MBTA removing Route 71, 73 trolley buses from service

A web of wires that hangs over Harvard Square in Cambridge will not be around for much longer, as the Massachusetts Bay Transportation Authority is eliminating electric-powered trolleybuses from service. transported people through Cambridge, Watertown and Belmont for nearly 90 years. Major road projects that are planned in Cambridge and Watertown, however, would require a five-and-half-year shut down of the catenary wire system used to power the MBTA’s only remaining trolley bus service on Routes 71 and 73.Because of this, and the MBTA’s plans for a new North Cambridge facility, the transit authority will be removing the catenary wire system in preparation for a fleet of battery-electric buses.Starting Sunday, the trolleybuses on Routes 71 and 73 will be replaced with diesel-hybrid buses for two years before battery-electric buses are brought in on those routes starting in the spring of 2024.MBTA bus riders traveling from Cambridge to Watertown and Belmont spoke with NewsCenter 5 about the move away from trolleybuses. Those riders had mixed views about the change, touching on practicality to nostalgia.”Changing it over to electric would be perfect,” said Matthew Kennedy. “I’ve been in that bus before where the back has come off and they have to stop it. So no, I’m not shocked that that stopped at all.” removing all that stuff. It’s not good, man, because I like the streetcars. I love the streetcars,” Ryan Harris said.”It’s about time. It’s slow. Very slow,” Top Prakitsri said. “I take the bus here to Belmont … it should be faster.”The MBTA said the new North Cambridge facility will feature charging stations for the battery-electric buses.The transit authority also said it has a goal to make its entire fleet of 1,150 nozzles operated by battery-electric power by the year 2040.

A web of wires that hangs over Harvard Square in Cambridge will not be around for much longer, as the Massachusetts Bay Transportation Authority is eliminating electric-powered trolleybuses from service.

The trolleybuses, which run on overhead wires called catenary wires instead of tracks, have transported people through Cambridge, Watertown and Belmont for nearly 90 years.

Major road projects that are planned in Cambridge and Watertown, however, would require a five-and-half-year shut down of the catenary wire system used to power the MBTA’s only remaining trolley bus service on Routes 71 and 73.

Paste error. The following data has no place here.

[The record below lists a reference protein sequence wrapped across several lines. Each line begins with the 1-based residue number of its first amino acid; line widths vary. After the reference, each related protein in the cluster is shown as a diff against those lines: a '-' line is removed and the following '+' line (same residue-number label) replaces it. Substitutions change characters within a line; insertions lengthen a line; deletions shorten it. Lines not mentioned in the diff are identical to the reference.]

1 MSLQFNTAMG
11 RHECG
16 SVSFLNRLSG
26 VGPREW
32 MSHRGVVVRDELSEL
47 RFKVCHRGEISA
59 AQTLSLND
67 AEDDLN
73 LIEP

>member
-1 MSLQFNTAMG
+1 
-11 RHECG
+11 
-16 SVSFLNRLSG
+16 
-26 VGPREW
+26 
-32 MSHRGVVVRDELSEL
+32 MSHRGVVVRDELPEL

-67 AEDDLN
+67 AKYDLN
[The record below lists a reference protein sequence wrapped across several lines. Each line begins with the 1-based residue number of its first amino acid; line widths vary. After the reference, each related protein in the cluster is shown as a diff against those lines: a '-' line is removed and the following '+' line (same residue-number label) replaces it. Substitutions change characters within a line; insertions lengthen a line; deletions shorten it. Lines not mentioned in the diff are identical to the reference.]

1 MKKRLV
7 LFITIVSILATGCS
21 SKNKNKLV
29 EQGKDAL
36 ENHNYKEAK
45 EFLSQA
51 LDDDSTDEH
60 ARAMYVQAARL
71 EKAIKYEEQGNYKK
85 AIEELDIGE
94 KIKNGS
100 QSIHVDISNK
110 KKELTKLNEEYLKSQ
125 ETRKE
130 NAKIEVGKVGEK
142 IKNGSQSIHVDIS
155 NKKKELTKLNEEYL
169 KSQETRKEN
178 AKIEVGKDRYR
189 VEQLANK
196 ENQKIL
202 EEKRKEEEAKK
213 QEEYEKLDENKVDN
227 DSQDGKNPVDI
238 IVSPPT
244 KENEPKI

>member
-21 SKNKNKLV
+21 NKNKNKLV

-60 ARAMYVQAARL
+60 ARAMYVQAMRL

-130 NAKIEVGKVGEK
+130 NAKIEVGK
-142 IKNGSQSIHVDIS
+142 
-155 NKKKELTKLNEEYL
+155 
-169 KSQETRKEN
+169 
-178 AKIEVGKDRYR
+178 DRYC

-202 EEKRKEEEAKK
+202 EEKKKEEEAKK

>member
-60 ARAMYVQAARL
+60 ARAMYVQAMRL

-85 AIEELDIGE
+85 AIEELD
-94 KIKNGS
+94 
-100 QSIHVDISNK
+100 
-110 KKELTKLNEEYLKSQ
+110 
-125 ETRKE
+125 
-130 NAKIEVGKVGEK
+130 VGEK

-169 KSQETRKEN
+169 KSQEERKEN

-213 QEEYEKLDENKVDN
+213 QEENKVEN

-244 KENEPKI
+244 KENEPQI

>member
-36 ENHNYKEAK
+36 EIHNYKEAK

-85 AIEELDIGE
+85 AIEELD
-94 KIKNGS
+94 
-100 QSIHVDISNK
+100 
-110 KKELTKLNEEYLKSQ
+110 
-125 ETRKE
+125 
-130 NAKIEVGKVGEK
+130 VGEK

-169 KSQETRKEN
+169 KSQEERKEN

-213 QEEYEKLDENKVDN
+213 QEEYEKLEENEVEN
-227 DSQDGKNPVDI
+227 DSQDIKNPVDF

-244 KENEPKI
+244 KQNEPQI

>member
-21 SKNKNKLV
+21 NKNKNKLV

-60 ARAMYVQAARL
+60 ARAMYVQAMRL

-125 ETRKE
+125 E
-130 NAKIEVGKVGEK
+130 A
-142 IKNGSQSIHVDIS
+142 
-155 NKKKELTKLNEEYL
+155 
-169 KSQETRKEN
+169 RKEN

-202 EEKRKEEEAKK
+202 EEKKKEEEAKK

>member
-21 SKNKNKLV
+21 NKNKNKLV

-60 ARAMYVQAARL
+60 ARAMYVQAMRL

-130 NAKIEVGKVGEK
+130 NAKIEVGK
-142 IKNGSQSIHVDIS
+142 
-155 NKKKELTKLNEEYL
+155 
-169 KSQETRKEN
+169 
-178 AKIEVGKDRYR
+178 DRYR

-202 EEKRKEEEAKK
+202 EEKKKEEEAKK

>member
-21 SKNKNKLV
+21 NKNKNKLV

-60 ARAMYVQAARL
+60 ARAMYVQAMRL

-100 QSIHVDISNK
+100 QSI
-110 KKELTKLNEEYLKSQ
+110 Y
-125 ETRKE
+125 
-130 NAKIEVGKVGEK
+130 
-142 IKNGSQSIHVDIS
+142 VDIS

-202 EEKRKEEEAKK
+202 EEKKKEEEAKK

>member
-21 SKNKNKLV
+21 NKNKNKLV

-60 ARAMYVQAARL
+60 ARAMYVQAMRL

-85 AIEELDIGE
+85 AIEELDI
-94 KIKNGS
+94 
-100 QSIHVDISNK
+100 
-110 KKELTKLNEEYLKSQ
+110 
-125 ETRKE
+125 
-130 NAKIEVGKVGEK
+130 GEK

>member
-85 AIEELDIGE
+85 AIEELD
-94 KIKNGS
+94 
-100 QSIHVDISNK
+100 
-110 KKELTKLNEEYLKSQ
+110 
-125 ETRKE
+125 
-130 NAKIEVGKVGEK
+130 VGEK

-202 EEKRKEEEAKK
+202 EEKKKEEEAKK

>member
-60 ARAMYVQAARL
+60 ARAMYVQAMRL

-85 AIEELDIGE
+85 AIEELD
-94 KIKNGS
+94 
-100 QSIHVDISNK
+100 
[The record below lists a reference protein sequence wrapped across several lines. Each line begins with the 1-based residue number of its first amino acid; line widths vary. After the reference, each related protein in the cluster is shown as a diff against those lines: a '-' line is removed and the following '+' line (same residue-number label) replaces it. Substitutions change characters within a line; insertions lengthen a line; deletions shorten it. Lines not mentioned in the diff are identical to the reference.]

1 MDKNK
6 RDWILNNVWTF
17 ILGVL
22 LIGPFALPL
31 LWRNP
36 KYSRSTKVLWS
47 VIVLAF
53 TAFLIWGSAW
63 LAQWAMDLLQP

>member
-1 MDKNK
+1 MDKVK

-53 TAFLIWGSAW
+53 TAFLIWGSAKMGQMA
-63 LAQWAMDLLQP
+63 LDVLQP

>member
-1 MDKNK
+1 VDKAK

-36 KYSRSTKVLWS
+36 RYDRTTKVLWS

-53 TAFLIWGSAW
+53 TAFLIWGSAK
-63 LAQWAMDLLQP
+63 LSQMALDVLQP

Because of this, and the MBTA’s plans for a new North Cambridge facility, the transit authority will be removing the catenary wire system in preparation for a fleet of battery-electric buses.

Starting Sunday, the trolleybuses on Routes 71 and 73 will be replaced with diesel-hybrid buses for two years before battery-electric buses are brought in on those routes starting in the spring of 2024.

MBTA bus riders traveling from Cambridge to Watertown and Belmont spoke with NewsCenter 5 about the move away from trolleybuses. Those riders had mixed views about the change, touching on practicality to nostalgia.

“Changing it over to electric would be perfect,” said Matthew Kennedy. “I’ve been in that bus before where the back has come off and they have to stop it. So no, I’m not shocked that that stopped at all.”

“I like the trolley cars now. I heard they’re removing all that stuff. It’s not good, man, because I like the streetcars. I love the streetcars,” Ryan Harris said.

“It’s about time. It’s slow. Very slow,” Top Prakitsri said. “I take the bus here to Belmont…it should be faster.”

The MBTA said the new North Cambridge facility will feature charging stations for the battery-electric buses.

The transit authority also said it has a goal to make its entire fleet of 1,150 buses operated by battery-electric power by the year 2040.

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